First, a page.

On Monday, 24 November 1980, a California campus newspaper saluted MAE WEST.
• • "We were glad to see you, Mae" • •
• • Hollywood — — Friends and admirers plan to bid a final farewell this week to sultry movie queen Mae West, whose sexy walk and sexy talk made her a Hollywood legend. West died Saturday at her home at age 87. She had spent the past three months in a hospital recuperating from a mild stroke. In the 1930s, West made herself a sex goddess with her hour-glass figure, brassy blonde hair and sexy walk. Her image sometimes got her into trouble and, once, even into jail. West made her stage debut in vaudeville at 5 in a singing and dancing act in which she was known as "Baby Vamp." Her 1926 appearance in a play called "Sex," got her an 8-day term in New York's city jail, but in 1928 she went on to the role of "Diamond Lil," a character which built the Mae West image. Her name even found its way into the dictionary after pilots of the Royal Air Force began calling their inflatable life-jackets "Mae Wests," in honor of her physique.
• • Source: tribute in The Stanford Daily (California); published on Monday, 24 November 1980.
• • On Tuesday, 24 November 1931 • •
• • On Tuesday, 24 November 1931 the newspaper Washington Herald reviewed "Constant Sinner." The D.C.-based drama critic wrote about the Greek-American actor George Givot's portrayal of the Harlem pimp Money Johnson as well as "the aroma of Mae West's hybrid dialogue."
• • On Wednesday, 24 November 1976 in Australia • •
• • An article "The Two Hidden Faces of Mae West" appeared in The Australian Women's Weekly on Wednesday, 24 November 1976.
• • On Monday, 24 November 1980 in the U.K. • •
• • British journalist Clancy Sigal fondly recalled the inflatable, durable, and anti-hypocrital genius of the late Mae West in London's Guardian. A lovely tribute.
• • Source: Article: "The saucy looks that said it all" written by Clancy Sigal for The Guardian; published on Monday, 24 November 1980
• • Overheard in Hollywood • •
• • Paramount is plastering posters all over town on Mae West in "Belle of the Nineties," which opens today at the Paramount for an indefinite run. It's expected to go four weeks.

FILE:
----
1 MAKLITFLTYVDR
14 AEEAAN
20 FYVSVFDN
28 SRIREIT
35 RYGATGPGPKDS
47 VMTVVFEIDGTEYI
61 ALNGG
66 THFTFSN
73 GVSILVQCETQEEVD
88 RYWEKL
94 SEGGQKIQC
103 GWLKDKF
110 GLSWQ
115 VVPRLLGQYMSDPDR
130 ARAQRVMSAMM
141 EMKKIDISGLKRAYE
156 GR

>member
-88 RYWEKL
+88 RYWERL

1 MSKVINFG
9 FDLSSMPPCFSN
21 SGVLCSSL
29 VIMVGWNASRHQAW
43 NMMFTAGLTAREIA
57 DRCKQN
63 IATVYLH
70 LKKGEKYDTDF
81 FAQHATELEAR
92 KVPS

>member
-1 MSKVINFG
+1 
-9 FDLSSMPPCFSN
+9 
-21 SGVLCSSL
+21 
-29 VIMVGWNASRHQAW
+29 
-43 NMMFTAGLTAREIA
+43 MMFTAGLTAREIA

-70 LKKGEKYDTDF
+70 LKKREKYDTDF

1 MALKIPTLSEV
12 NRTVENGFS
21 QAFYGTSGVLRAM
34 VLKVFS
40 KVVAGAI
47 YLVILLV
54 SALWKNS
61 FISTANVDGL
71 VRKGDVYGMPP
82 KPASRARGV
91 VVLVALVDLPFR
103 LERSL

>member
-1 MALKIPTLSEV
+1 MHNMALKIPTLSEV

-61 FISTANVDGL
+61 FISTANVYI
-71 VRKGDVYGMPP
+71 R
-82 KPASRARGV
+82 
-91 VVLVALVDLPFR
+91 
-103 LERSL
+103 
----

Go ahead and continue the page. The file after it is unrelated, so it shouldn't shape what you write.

Under the supervision of Robert Gillham and Alec Moss, 300 24-sheets, 500 six-sheets, 2,000 three-sheets and 5,000 one-sheets are being put up in Greater New York.
• • In Her Own Words • •
• • Mae West said: "Come up sometime and see me."
• • Quote, Unquote • •
• • A British culture chronicler mentioned Mae West and Monkton House.
• • For The New York Times, correspondent Sheila Hale wrote: Monkton House was designed by Sir Edwin Lutyens. It was built in 1902 — 1903 for Mr. and Mrs. Willie James as a retreat from their damp and forbidding Edwardian mansion, West Dean, situated on a 6,000-acre estate just north of Chichester. In the late 1930s, Lutyens's cozy farmhouse idiom was sensationally reinterpreted by the Jameses' only son, Edward James. He filled the house with Surrealist art and artifacts, including a pair of sofas designed by his friend Salvador Dali in the shape of Mae West's lips, and redecorated the interior in a mixture of styles that both reflected and defied the taste of the period. . . .
• • Source: Article: "Battle Over an Improbable House" written by Sheila Hale, Special to The New York Times; published on Thursday, 17 April 1986
• • The Mae West Blog celebrates its 11th anniversary • •
• • Thank
you for reading, sending questions, and posting comments during these
past eleven years. The other day we entertained 3,497 visitors. And we reached a
milestone recently when we completed 3,200 blog posts. Wow!
• • By the Numbers • •
• • The Mae West Blog was started ten years ago in July 2004. You are reading the 3318th blog post.
Unlike many blogs, which draw
• • Photo: • • Mae West • • in 1934 • •
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